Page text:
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Safety Investment Program (SIP)

Program Discontinuted!

Please note:
  This program was discontinued after 2012 and is no longer used for ranking safety projects.  The history of the SIP Program is available as reference only.
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The SIP was originally developed to help focus safety investments on pavement preservation projects to where they are most needed.  The Safety Investment Program is based on three basic premises:
  1. That the most effective use of safety dollars to save lives is to invest in areas where the most people are being killed or seriously injured.

  2. Investments in safety should be focused more specifically on the countermeasures that address the most prevalent crash types and provide the highest benefit to cost ratio.

  3. Safety funding for cost effective safety improvements to preservation projects with category 3, 4, 5 segments are a priority.

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Formulation and Map

In order to determine these categories, crash data for the most recent three years is incorporated into a GIS map, which shows different colors for five mile segments based on the following five categories:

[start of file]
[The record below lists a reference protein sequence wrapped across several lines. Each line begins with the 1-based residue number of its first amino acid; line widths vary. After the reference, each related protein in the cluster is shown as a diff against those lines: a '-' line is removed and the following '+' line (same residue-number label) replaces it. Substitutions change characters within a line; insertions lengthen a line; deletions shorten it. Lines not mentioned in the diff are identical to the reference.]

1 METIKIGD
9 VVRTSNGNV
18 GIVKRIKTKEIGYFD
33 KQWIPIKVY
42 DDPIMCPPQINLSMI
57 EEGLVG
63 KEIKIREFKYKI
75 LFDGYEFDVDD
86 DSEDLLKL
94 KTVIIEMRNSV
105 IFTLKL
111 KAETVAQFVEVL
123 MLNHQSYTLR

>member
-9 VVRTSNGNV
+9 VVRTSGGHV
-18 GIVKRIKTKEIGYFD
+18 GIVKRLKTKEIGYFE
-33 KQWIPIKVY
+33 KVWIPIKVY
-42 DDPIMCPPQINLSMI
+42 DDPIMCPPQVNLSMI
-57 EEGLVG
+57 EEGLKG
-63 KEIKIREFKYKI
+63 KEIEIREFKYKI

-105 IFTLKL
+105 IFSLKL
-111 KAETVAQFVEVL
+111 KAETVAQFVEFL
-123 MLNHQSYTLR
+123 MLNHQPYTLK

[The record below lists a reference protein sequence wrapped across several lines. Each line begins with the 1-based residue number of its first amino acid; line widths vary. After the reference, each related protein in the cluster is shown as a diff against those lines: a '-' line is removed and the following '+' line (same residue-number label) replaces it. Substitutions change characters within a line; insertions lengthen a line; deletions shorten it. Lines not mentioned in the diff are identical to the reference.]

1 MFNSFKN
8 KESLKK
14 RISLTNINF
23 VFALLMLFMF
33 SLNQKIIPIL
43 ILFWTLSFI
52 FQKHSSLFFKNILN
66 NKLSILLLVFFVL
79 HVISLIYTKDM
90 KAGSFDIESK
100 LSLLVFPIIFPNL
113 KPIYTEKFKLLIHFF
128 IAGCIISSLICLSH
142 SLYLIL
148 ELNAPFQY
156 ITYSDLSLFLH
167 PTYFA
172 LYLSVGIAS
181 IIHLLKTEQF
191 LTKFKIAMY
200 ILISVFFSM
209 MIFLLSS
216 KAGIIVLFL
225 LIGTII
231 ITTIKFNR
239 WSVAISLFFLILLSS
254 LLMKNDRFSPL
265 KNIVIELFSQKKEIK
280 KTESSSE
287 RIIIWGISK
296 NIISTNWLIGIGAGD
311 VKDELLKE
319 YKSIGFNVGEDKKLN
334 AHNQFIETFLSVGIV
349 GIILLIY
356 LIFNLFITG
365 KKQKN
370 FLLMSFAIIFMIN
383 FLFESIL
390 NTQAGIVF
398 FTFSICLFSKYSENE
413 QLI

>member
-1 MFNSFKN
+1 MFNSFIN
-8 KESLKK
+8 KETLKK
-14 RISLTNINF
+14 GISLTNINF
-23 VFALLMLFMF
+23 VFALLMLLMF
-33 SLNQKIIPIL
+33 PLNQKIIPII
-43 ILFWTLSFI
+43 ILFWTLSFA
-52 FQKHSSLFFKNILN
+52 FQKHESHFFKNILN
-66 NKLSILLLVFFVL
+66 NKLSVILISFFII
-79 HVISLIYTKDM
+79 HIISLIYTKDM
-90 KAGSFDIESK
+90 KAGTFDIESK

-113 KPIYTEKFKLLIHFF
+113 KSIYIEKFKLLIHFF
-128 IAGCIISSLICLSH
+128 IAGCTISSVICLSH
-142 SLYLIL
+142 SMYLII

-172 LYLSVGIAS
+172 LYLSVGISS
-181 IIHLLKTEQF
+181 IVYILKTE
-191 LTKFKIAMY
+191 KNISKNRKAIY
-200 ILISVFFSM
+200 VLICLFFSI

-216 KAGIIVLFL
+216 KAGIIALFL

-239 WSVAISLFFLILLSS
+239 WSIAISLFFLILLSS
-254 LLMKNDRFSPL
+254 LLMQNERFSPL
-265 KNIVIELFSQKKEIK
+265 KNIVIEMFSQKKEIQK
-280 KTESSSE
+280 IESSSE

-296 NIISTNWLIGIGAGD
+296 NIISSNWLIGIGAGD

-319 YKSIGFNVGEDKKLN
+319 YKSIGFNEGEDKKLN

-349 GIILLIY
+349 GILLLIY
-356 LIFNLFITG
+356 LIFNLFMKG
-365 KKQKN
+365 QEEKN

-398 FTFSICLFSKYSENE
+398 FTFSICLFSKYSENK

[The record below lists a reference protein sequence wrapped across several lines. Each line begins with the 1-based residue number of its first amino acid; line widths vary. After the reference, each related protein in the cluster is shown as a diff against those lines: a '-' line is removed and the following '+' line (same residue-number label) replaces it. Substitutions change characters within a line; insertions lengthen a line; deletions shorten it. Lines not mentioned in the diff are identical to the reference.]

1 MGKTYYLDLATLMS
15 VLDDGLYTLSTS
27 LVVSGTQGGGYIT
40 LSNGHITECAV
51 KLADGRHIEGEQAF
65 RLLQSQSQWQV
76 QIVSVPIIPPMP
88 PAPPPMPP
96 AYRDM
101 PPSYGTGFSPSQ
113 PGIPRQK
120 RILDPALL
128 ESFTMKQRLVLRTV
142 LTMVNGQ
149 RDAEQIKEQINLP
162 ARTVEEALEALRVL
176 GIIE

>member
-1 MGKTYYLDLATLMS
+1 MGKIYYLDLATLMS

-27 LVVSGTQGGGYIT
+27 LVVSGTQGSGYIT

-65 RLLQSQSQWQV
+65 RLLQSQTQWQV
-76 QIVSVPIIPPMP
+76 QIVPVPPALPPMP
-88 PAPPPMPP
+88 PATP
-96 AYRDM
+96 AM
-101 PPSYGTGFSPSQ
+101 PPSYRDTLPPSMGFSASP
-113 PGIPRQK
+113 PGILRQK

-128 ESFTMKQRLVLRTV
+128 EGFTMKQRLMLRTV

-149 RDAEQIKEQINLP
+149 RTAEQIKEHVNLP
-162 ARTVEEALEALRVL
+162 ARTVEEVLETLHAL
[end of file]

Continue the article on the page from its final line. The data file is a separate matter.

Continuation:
• Category 1:    0 (no) fatal or injury A (serious) crashes;

  • Category 2:    1 to 2 fatal or injury A crashes;

  • Category 3:    3 to 5 fatal or injury A crashes;

  • Category 4:    6 to 9 fatal or injury A crashes

  • Category 5:    10 or more fatal or injury A crashes.  

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SIP for Project Planning

Preservation projects with category 1 and 2 segments have a “pave mainly” focus.  Using Preservation funds, mandatory design features must be incorporated as per the ODOT Highway Design Manual and low-cost safety mitigation measures may be considered. Typically Safety funds would not be used on these projects unless there is a high priority SPIS site within the project limits. Fewer safety features are designed into these projects because of the lack of recorded history of safety problems.
Preservation projects with category 3, 4, and 5 segments must be reviewed for possible countermeasures to improve safety.  Designers should review the segment for high priority SPIS locations within the segment.  They should also review possible countermeasures for the prevailing type(s) of crashes in the segment and estimate the benefit/cost ratio for the possible countermeasures.  This ensures that improvements with the greatest payback in crash prevention are considered. Countermeasures in SIP Category 4 or 5 segments are eligible for Highway Safety Program funding even if the benefit/cost analysis does not meet the minimum ratio of 1.0.  SIP Category 3 segments require a benefit/cost ratio of 1.0 or greater. See the Highway Safety Program Guide for further information and criteria for Highway Safety funding.

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SIP Data

These Excel files contain highway, milepost and SIP ratings:

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